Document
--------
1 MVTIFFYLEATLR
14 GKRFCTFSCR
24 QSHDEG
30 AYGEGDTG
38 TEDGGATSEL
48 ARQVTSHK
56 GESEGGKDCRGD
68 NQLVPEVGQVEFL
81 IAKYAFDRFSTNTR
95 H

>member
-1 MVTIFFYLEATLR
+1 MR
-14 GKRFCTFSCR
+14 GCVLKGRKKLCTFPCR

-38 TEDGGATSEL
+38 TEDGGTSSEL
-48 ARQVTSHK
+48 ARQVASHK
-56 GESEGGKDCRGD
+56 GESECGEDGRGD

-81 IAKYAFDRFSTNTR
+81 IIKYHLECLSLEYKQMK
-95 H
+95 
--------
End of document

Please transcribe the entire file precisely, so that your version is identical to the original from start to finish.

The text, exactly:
1 MVTIFFYLEATLR
14 GKRFCTFSCR
24 QSHDEG
30 AYGEGDTG
38 TEDGGATSEL
48 ARQVTSHK
56 GESEGGKDCRGD
68 NQLVPEVGQVEFL
81 IAKYAFDRFSTNTR
95 H

>member
-1 MVTIFFYLEATLR
+1 MR
-14 GKRFCTFSCR
+14 GCVLKGRKKLCTFPCR

-38 TEDGGATSEL
+38 TEDGGTSSEL
-48 ARQVTSHK
+48 ARQVASHK
-56 GESEGGKDCRGD
+56 GESECGEDGRGD

-81 IAKYAFDRFSTNTR
+81 IIKYHLECLSLEYKQMK
-95 H
+95 